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Friends in Low Places

I got home from Wichita to find that my copy of Charles Featherstone’s The Love That Matters had arrived. If you’v e bought a copy, you might notice the blurb I wrote for the back cover, which says, in part, “Charles Featherstone has written an American spiritual classic. I have never read a book like this — one that’s so ragged, raw, and real.”

Here is an example of what I’m talking about. CF got knocked around a lot by bullies in school. He grew up working class, with a dad who was abusive. Here he writes about his closest friend in high school, a kid named Adam. CF says that later, he discovered that Adam had suffered “a great deal of horrific abuse as a child” growing up in “a real chamber of horrors.” But CF didn’t know that during their school years. CF writes:

Adam’s politics were very conservative, but it wasn’t a law-and-order conservatism as much as it was a reaction to a kind of thoughtless, mindless liberalism of sunshine and hope that we found ourselves dealing with, a view of the world that believed people were inherently good and the world inherently reformable (“People are bad because systems are bad”). Such a view, held by a couple of my favorite high school teachers, failed to appreciate the depths of human brutality and cruelty. Systems were bad because people were bad. And that you couldn’t change.

What we shared, Adam and I, was a cynical and wary (to the point of paranoia at times) worldview that saw power as cruel, capricious, and beautiful, something wielded against us. People in power could simply not be trusted. And few could be expected to understand.

Most of my closest friendships have been with people who have been, in some way, abused. There is a chasm, a profound gap, between those who have lived in a world where they can expect to be loved and accepted and even cared for, and those who have found themselves brutalized, molested, or abused. Negotiating that chasm is difficult under the best of conditions, and virtually impossible under the worst. It’s like you live in another world, just slightly off-center from the one everyone else around you lives in, in which colors are just different enough that you cannot agree on simple things, like the hue of the sky or the tint of the grass. It is to hear sounds no one else can hear, and not hear sounds others hear clearly. It is to constantly have that difference held against you, and to know that it will be held against you whenever possible. That what you see, and hear, and feel don’t amount to anything.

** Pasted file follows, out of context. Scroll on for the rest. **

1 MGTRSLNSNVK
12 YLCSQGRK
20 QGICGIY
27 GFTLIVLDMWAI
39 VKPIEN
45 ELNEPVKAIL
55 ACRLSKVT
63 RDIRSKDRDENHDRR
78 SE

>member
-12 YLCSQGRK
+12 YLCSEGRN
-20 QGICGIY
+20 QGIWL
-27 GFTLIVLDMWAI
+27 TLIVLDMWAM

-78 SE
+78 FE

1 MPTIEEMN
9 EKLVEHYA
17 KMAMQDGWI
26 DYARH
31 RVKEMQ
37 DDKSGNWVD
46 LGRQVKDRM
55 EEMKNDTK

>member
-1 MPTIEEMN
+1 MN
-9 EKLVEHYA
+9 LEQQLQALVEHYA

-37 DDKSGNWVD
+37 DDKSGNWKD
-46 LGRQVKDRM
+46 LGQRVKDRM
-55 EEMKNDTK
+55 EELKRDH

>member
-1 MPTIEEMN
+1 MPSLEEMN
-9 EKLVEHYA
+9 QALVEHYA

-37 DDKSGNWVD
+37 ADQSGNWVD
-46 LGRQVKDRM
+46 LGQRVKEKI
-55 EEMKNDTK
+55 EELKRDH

To find someone who sees the same colors as you, who smells the same smells, hears all the same sounds, who has grown to assume many of the same things you do, that’s exhilarating! A kindred spirit in a cruel world! Suddenly not so alone! I don’t know how I’ve found so many such people, or how they have found me, or how we even know.

We just do.

Order the book and read the whole thing.

This passage makes me think of a number of things, among them Eve Tushnet’s great piece from TAC the other day in which she talked about how sociologists often think they’re taking the side of the poor and oppressed, but in fact are projecting their own biases onto the poor, considering them to be people just like themselves, only without money. This is not exactly what CF is talking about, but the connection I see is how difficult it is to see the world as people much differently from ourselves do. This is true for everyone. I grew up in a small town where there were people of all income levels, and almost all of us went to the same school. I grew up in the lower-middle class to middle-class demographic. I recall being so mystified by why many poor people did the things they did — things that undermined their stability and prospects. Why were they so impulsive? Didn’t they see cause and effect?

But wealthy people (of whom there were many fewer) also mystified me. Any behavior or practices of theirs that I didn’t understand I assumed must in some way be a manifestation of their snobbery. My sister, as I’ve said before, held on to this prejudice, and ended up thinking that I had become a rich snob, simply because I didn’t see the world as she did. It didn’t matter that there was no evidence that I was rich (because I wasn’t!); it was a culture thing. The culture in which we were raised taught her to read the tastes I had developed as a sign of money, which, in her view, morally tainted us.